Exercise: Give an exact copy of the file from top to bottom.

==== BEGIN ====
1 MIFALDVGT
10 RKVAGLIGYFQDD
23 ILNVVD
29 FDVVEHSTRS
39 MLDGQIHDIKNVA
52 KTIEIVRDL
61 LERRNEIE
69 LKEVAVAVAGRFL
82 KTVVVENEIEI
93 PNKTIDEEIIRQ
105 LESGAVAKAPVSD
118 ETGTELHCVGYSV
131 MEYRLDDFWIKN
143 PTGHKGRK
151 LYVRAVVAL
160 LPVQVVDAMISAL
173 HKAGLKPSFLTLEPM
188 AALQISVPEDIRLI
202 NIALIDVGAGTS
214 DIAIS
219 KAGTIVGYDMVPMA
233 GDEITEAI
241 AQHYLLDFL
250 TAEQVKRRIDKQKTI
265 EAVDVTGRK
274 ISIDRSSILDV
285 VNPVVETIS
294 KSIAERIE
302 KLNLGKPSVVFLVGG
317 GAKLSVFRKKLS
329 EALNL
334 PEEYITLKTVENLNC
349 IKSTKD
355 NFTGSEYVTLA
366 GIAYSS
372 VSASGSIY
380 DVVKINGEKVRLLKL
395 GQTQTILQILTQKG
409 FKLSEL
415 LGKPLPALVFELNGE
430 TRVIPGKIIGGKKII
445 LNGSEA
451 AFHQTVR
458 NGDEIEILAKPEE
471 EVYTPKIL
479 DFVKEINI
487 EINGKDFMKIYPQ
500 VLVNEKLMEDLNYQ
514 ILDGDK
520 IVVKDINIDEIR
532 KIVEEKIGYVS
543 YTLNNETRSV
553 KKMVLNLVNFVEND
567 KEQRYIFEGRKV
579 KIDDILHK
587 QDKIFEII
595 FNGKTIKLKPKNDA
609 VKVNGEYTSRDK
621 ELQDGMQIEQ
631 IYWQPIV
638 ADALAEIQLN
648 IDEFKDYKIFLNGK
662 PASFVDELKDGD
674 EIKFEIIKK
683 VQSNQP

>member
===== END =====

1 MIFALDVGT
10 RKVAGLIGYFQDD
23 ILNVVD
29 FDVVEHSTRS
39 MLDGQIHDIKNVA
52 KTIEIVRDL
61 LERRNEIE
69 LKEVAVAVAGRFL
82 KTVVVENEIEI
93 PNKTIDEEIIRQ
105 LESGAVAKAPVSD
118 ETGTELHCVGYSV
131 MEYRLDDFWIKN
143 PTGHKGRK
151 LYVRAVVAL
160 LPVQVVDAMISAL
173 HKAGLKPSFLTLEPM
188 AALQISVPEDIRLI
202 NIALIDVGAGTS
214 DIAIS
219 KAGTIVGYDMVPMA
233 GDEITEAI
241 AQHYLLDFL
250 TAEQVKRRIDKQKTI
265 EAVDVTGRK
274 ISIDRSSILDV
285 VNPVVETIS
294 KSIAERIE
302 KLNLGKPSVVFLVGG
317 GAKLSVFRKKLS
329 EALNL
334 PEEYITLKTVENLNC
349 IKSTKD
355 NFTGSEYVTLA
366 GIAYSS
372 VSASGSIY
380 DVVKINGEKVRLLKL
395 GQTQTILQILTQKG
409 FKLSEL
415 LGKPLPALVFELNGE
430 TRVIPGKIIGGKKII
445 LNGSEA
451 AFHQTVR
458 NGDEIEILAKPEE
471 EVYTPKIL
479 DFVKEINI
487 EINGKDFMKIYPQ
500 VLVNEKLMEDLNYQ
514 ILDGDK
520 IVVKDINIDEIR
532 KIVEEKIGYVS
543 YTLNNETRSV
553 KKMVLNLVNFVEND
567 KEQRYIFEGRKV
579 KIDDILHK
587 QDKIFEII
595 FNGKTIKLKPKNDA
609 VKVNGEYTSRDK
621 ELQDGMQIEQ
631 IYWQPIV
638 ADALAEIQLN
648 IDEFKDYKIFLNGK
662 PASFVDELKDGD
674 EIKFEIIKK
683 VQSNQP

>member